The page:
Toronto Star, March 12, 1998

Family, friends mourn cadet killed by train
Dozens of students attend from academy

By Dale Brazao, Staff Reporter

Christopher Brown got a Christian funeral with a military theme.

Brown's family and friends gathered to remember him yesterday as police try to determine why he and Matt Toppi died.

The two cadets from Robert Land Academy were killed last weekend by an eastbound train in Burlington.

Brown's funeral, at St. Mark's Catholic Church in Stouffville, was marked by a military-style honour guard composed of fellow students from the strict private school on the Niagara Peninsula.

Nine cadets wearing crimson tunics bedecked with military-style medals followed Brown's casket into the church. One carried a photograph of Brown in his school dress uniform, another his beret on a cushion.

Thirty other students - in crew cuts, school ties and white shirts embroidered with the letters RLA - sat in the first three pews, across from the Brown family.

They had come to say goodbye to a fellow student, a fallen comrade.

"Christopher did not have an easy life," Rev. Leslie Tamas told the 200 mourners. "Things bothered him."

Nevertheless, Brown was able to put aside his troubles, to make people put aside their worries, and laugh along with him.

"He was not lost in his own personal interests. He loved his classmates, his school, his teachers," Tamas said.

He admitted that this funeral was the hardest in the 38 years as a priest, because he knew the family well.

The priest made no mention of the circumstances surrounding Brown's death during the eulogy. He sought instead to comfort the mourners with the Christian message that death is the way to eternal life in God's kingdom.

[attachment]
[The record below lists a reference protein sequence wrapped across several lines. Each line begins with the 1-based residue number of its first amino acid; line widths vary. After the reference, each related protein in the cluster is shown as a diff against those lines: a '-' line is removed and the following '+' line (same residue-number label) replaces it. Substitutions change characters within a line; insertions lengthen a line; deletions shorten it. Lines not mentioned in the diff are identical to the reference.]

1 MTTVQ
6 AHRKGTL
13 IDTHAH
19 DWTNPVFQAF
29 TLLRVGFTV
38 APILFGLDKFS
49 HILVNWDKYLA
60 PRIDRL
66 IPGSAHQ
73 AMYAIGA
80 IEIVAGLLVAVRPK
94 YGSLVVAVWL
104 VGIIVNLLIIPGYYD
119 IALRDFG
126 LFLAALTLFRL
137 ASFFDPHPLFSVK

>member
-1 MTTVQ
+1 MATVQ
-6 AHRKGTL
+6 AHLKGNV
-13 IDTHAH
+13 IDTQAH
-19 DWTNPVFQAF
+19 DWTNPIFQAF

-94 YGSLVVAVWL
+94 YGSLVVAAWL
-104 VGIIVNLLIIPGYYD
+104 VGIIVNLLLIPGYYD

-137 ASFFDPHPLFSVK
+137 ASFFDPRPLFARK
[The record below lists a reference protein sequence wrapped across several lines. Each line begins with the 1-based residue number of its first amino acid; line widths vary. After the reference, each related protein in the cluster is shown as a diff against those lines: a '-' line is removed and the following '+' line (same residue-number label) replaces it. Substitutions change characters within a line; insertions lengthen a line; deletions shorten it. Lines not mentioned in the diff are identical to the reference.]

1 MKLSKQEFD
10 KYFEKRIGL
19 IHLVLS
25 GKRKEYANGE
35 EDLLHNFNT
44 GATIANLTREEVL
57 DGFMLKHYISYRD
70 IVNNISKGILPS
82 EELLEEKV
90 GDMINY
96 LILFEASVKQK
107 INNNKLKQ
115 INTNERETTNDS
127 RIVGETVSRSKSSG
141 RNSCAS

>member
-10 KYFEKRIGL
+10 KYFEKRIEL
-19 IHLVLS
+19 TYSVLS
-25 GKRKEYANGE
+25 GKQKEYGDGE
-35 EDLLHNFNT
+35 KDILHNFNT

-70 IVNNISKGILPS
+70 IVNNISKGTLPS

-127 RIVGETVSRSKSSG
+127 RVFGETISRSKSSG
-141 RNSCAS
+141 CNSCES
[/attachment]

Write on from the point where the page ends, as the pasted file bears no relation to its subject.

`I sincerely would like to compliment his school,' priest says

Brown, 16, and Toppi, 17, were killed Saturday night when they were struck by a freight train in Burlington, a day after they were reported missing from the private school.

Halton police originally said the two teenagers had committed suicide by lying side-by-side in front of an approaching freight train.

But they later retracted the assertion, saying they are still investigating.

One possible scenario, police say, is that one of the cadets collapsed on the tracks and the other was trying to get him to safety when they were struck by the freight train about 11:20 p.m. Saturday.

Toxicology testing, to determine whether the teens had been drinking or had taken drugs, will take several weeks, police say.

Brown and Toppi had walked away from the academy Friday morning wearing their military-style school uniforms and carrying two knapsacks filled with a change of clothes, food and money.

Friends said they were headed for British Columbia.

But they only only made it to the rail yard behind a mall in Burlington, some 120 kilometres from the boarding school.

Canadian Press reported yesterday that Brown had run away from the boarding school two weeks before his death but had been caught by Niagara Falls police and returned.

While some believe that the strict discipline dispensed at the all-male, 160-student boarding school may have caused the two teenagers to bolt, Tamas praised the academy for turning Brown's life around.

"I sincerely would like to compliment his school,'' Tamas said, adding that staff at the college had done much to "make Chris's life pleasant, easy and orderly.''

As he spoke, Brown's parents, Robin and Coreen, comforted their two children, sobbing in the front pew.

A school official in Stouffville said Christopher had earlier attended an Aurora residential treatment centre for children with emotional and behavioural problems.

Toppi's funeral is to be held today in South Porcupine in Northern Ontario.

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